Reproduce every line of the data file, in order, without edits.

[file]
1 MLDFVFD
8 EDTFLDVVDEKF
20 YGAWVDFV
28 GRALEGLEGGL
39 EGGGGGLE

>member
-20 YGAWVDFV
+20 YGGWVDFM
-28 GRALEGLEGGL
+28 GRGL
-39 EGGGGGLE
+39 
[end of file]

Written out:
1 MLDFVFD
8 EDTFLDVVDEKF
20 YGAWVDFV
28 GRALEGLEGGL
39 EGGGGGLE

>member
-20 YGAWVDFV
+20 YGGWVDFM
-28 GRALEGLEGGL
+28 GRGL
-39 EGGGGGLE
+39 